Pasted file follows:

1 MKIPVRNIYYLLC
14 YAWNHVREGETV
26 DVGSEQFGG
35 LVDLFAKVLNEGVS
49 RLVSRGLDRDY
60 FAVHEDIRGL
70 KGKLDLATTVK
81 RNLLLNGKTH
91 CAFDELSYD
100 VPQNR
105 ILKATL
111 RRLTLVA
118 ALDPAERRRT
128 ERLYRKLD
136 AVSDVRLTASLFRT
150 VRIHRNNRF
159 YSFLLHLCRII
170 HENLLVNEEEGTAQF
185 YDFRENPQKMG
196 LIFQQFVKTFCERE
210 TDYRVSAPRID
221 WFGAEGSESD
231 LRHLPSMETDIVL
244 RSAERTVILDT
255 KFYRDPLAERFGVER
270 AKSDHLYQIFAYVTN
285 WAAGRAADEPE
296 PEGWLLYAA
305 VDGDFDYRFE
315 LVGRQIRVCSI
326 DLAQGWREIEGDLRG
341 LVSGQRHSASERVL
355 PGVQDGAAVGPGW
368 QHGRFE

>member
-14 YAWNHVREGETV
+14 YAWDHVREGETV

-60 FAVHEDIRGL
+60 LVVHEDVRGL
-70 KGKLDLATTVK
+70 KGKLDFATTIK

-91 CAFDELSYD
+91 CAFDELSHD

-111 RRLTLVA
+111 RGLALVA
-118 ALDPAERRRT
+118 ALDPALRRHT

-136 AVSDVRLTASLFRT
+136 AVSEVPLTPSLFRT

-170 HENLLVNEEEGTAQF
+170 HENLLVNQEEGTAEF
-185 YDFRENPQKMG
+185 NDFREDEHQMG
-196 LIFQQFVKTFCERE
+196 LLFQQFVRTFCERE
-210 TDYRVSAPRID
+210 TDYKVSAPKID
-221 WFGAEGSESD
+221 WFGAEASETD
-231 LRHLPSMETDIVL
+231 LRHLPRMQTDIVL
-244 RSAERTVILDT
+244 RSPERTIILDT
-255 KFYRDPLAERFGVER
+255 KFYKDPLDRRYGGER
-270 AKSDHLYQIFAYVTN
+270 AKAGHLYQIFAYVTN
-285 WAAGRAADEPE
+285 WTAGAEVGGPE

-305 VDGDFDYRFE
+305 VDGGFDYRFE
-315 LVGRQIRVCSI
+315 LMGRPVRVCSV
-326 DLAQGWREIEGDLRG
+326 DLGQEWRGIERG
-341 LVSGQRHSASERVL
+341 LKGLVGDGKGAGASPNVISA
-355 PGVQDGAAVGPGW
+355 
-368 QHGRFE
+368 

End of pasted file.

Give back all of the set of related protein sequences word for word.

1 MKIPVRNIYYLLC
14 YAWNHVREGETV
26 DVGSEQFGG
35 LVDLFAKVLNEGVS
49 RLVSRGLDRDY
60 FAVHEDIRGL
70 KGKLDLATTVK
81 RNLLLNGKTH
91 CAFDELSYD
100 VPQNR
105 ILKATL
111 RRLTLVA
118 ALDPAERRRT
128 ERLYRKLD
136 AVSDVRLTASLFRT
150 VRIHRNNRF
159 YSFLLHLCRII
170 HENLLVNEEEGTAQF
185 YDFRENPQKMG
196 LIFQQFVKTFCERE
210 TDYRVSAPRID
221 WFGAEGSESD
231 LRHLPSMETDIVL
244 RSAERTVILDT
255 KFYRDPLAERFGVER
270 AKSDHLYQIFAYVTN
285 WAAGRAADEPE
296 PEGWLLYAA
305 VDGDFDYRFE
315 LVGRQIRVCSI
326 DLAQGWREIEGDLRG
341 LVSGQRHSASERVL
355 PGVQDGAAVGPGW
368 QHGRFE

>member
-14 YAWNHVREGETV
+14 YAWDHVREGETV

-60 FAVHEDIRGL
+60 LVVHEDVRGL
-70 KGKLDLATTVK
+70 KGKLDFATTIK

-91 CAFDELSYD
+91 CAFDELSHD

-111 RRLTLVA
+111 RGLALVA
-118 ALDPAERRRT
+118 ALDPALRRHT

-136 AVSDVRLTASLFRT
+136 AVSEVPLTPSLFRT

-170 HENLLVNEEEGTAQF
+170 HENLLVNQEEGTAEF
-185 YDFRENPQKMG
+185 NDFREDEHQMG
-196 LIFQQFVKTFCERE
+196 LLFQQFVRTFCERE
-210 TDYRVSAPRID
+210 TDYKVSAPKID
-221 WFGAEGSESD
+221 WFGAEASETD
-231 LRHLPSMETDIVL
+231 LRHLPRMQTDIVL
-244 RSAERTVILDT
+244 RSPERTIILDT
-255 KFYRDPLAERFGVER
+255 KFYKDPLDRRYGGER
-270 AKSDHLYQIFAYVTN
+270 AKAGHLYQIFAYVTN
-285 WAAGRAADEPE
+285 WTAGAEVGGPE

-305 VDGDFDYRFE
+305 VDGGFDYRFE
-315 LVGRQIRVCSI
+315 LMGRPVRVCSV
-326 DLAQGWREIEGDLRG
+326 DLGQEWRGIERG
-341 LVSGQRHSASERVL
+341 LKGLVGDGKGAGASPNVISA
-355 PGVQDGAAVGPGW
+355 
-368 QHGRFE
+368 